It must have lasted for nearly half an hour. We crouched under the eaves, half-deafened by the noise, hypnotized by the unceasing rush overhead. After the first fright, Jemmy stopped crying, but huddled close in his mother’s arms, head buried under the drape of her kerchief.
It was impossible to make out individual birds in that violent cascade; it was no more than a river of feathers that filled the sky from one side to the other. Above the thunder of the wings, I could hear the birds calling to each other, a constant susurrus of sound, like a wind storm rushing through the forest.
At last—at long last—the great flock passed, stray birds trailing from the ragged fringe of it as it crossed the mountain and disappeared.
The village sighed as one. I saw people rubbing at their ears, trying to get rid of the clap and echo of the flight. In the midst of the crowd, Jackson Jolly stood beaming, liberally plastered with down feathers and bird droppings, eyes glowing. He spread out his arms and said something, and the people nearby murmured in response.
“We are blessed,” Tsatsa’wi’s sister translated for me, looking deeply impressed. She nodded at Jamie and the Beardsley twins. “The Ancient White has sent us a great sign. They will find the evil bear, surely.”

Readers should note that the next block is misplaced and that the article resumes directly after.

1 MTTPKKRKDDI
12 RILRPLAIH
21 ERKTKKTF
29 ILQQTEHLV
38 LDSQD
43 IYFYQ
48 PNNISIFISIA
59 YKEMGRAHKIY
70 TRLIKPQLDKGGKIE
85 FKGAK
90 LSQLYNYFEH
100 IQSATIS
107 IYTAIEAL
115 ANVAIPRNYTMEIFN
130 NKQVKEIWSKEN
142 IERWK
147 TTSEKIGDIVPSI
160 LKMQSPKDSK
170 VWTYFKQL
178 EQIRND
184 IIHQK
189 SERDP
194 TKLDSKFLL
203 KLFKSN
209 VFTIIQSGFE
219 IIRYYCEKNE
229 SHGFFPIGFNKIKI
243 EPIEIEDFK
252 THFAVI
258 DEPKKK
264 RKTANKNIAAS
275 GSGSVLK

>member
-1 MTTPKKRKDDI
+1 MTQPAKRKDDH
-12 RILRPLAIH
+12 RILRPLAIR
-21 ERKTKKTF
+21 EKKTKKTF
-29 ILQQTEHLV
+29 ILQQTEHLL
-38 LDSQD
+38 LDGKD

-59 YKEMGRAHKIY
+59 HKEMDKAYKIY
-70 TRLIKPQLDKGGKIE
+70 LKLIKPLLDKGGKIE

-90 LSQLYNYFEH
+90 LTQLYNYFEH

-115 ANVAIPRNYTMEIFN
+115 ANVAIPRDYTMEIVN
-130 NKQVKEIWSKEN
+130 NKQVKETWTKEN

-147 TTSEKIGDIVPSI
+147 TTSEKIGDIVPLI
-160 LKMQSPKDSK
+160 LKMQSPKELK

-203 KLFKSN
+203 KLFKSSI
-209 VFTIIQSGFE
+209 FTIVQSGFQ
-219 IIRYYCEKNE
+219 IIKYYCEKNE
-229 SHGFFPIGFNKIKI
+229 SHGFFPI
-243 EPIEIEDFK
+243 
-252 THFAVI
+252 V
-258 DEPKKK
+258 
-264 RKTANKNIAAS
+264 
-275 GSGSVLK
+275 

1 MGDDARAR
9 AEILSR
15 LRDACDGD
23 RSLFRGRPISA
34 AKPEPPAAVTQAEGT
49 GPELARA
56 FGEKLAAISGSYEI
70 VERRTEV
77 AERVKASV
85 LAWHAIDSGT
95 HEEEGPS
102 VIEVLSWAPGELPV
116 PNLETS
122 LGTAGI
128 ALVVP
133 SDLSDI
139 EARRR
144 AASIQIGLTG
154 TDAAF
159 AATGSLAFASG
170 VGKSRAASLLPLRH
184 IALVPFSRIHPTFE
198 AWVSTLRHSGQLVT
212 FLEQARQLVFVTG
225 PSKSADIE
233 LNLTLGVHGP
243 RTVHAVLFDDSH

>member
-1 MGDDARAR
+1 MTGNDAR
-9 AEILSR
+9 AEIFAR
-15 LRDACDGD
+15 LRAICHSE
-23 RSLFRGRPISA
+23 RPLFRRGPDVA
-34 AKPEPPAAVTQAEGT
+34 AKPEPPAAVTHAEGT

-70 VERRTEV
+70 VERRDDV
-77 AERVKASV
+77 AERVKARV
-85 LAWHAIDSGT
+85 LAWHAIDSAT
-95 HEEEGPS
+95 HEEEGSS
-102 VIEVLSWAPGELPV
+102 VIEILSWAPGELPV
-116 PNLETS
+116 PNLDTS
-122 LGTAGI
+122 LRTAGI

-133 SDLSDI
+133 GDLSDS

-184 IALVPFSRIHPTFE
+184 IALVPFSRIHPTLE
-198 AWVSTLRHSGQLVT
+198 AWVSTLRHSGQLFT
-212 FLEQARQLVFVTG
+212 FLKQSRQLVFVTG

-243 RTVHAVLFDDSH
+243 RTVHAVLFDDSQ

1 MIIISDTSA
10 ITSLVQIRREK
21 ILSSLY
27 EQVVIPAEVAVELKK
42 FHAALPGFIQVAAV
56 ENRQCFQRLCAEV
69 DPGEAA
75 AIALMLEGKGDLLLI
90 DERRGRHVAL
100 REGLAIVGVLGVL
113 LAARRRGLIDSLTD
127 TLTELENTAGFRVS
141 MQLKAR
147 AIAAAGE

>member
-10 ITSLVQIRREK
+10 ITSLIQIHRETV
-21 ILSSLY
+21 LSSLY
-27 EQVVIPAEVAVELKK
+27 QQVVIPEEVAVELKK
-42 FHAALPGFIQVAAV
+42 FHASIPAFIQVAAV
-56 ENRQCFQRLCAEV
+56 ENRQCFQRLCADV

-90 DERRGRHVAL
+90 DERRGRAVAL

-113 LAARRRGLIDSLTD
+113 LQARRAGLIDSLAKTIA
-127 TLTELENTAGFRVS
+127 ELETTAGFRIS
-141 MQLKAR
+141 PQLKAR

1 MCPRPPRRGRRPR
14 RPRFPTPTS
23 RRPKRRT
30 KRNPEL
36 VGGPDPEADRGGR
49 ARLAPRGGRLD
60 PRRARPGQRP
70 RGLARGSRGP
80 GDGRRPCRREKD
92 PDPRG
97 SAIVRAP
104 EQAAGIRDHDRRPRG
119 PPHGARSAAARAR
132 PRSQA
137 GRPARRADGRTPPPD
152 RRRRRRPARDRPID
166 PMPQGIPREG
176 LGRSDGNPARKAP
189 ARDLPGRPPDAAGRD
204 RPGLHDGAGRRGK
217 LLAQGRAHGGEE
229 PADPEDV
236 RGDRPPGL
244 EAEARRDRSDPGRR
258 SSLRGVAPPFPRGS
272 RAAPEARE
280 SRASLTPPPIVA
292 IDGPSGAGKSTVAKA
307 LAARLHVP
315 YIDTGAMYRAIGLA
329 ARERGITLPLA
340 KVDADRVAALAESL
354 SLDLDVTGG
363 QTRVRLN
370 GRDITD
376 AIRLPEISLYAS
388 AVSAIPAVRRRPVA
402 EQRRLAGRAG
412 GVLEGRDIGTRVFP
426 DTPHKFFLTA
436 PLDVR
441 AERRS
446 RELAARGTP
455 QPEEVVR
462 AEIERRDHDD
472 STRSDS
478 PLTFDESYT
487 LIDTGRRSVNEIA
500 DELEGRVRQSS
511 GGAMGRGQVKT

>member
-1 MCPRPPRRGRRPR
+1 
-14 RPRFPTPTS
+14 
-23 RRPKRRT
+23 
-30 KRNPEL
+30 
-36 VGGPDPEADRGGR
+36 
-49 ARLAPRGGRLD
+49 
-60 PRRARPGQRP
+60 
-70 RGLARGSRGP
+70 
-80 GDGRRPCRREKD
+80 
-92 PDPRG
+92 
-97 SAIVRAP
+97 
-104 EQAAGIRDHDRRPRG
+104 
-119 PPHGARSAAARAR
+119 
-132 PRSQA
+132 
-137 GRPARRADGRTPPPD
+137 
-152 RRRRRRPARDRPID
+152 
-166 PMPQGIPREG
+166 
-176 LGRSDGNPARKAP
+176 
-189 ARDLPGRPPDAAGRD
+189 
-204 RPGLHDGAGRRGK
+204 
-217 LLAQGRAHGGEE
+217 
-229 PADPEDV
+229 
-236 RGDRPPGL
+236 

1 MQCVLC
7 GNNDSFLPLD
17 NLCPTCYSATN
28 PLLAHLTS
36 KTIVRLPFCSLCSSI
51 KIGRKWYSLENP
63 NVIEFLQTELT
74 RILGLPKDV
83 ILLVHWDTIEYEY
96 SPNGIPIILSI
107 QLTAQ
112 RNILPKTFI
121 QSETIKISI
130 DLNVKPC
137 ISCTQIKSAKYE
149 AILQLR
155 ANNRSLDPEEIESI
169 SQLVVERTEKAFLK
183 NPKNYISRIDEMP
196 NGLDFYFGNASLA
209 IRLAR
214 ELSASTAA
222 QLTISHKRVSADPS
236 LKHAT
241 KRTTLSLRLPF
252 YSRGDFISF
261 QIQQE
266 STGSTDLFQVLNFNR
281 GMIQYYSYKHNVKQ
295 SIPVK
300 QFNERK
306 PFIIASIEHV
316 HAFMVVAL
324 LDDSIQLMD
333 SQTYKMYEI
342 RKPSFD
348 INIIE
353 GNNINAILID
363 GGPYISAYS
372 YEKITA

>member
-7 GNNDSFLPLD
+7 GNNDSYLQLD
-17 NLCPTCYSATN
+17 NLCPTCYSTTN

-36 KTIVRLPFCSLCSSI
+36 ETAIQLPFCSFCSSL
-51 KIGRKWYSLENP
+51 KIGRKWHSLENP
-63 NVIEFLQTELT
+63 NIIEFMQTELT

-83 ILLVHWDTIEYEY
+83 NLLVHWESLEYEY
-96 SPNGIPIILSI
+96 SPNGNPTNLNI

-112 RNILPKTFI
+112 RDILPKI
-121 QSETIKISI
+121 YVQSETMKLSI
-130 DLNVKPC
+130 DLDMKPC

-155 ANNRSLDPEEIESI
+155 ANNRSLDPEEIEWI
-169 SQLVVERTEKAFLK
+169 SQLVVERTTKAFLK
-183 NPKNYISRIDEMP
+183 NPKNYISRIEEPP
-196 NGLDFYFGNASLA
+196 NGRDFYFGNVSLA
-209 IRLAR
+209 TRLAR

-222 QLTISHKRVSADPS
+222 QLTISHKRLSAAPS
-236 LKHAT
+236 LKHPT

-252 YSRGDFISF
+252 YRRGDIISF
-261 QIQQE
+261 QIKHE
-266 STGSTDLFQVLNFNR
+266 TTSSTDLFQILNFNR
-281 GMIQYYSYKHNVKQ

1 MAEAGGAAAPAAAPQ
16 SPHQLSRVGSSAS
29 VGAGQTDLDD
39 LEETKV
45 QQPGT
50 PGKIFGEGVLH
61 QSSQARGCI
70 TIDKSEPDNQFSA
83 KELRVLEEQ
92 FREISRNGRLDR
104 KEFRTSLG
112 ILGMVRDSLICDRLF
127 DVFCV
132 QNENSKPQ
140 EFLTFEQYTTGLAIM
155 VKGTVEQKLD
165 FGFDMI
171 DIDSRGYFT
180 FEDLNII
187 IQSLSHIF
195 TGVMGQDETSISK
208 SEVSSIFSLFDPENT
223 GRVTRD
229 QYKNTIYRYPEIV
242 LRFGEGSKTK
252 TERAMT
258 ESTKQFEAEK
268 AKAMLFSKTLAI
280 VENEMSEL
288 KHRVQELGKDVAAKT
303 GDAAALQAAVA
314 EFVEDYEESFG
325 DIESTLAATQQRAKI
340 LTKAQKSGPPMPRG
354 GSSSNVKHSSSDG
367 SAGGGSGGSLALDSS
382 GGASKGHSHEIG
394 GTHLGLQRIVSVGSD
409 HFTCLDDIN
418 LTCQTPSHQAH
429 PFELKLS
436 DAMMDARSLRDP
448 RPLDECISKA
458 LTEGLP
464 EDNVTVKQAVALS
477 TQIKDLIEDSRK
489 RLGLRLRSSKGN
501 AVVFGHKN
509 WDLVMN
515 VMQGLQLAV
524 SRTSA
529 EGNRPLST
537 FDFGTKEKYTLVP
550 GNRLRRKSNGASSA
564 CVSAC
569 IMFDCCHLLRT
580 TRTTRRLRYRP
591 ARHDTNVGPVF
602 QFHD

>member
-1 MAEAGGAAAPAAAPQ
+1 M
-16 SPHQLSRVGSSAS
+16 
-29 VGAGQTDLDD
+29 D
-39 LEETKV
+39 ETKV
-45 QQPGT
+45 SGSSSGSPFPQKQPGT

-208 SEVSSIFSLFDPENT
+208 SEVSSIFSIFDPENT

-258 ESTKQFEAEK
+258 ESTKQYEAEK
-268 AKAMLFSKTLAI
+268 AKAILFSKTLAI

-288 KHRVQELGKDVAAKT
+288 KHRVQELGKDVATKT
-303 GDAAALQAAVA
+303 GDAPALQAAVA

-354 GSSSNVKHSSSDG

I nodded, still feeling slightly stunned. Beside me, Brianna stooped and picked up a dead bird, holding it by the slender arrow that pierced it through. It was a plump thing, and very pretty, with a delicate, smoky-blue head and buff-colored breast feathers, the wing plumage a soft reddish-brown. The head lolled limp, the eyes covered by fragile, wrinkled gray-blue lids.
“It is, isn’t it?” she said, softly.
“I think it must be,” I answered, just as softly. Gingerly, I put out a finger and touched the smooth plumage. As signs and portents went, I was unsure whether this one was a good omen, or not. I had never seen one before, but I was quite sure that the bird I touched was a passenger pigeon.
THE HUNTERS SET FORTH before dawn the next day. Brianna parted reluctantly from Jemmy, but swung up into her saddle with a lightness that made me think she wouldn’t pine for him while hunting. As for Jemmy himself, he was much too absorbed in rifling the baskets under the bed platform to take much notice of his mother’s leaving.
The women spent the day in plucking, roasting, smoking, and preserving the pigeons with wood-ash; the air was filled with drifting down and the scent of grilled pigeon livers was thick in the air, as the whole village gorged on this delicacy. For my part, I helped with the pigeons, interspersing this work with entertaining conversation and profitable barter, only pausing now and then to look toward the mountain where the hunters had gone, and say a brief silent prayer for their well-being—and Roger’s.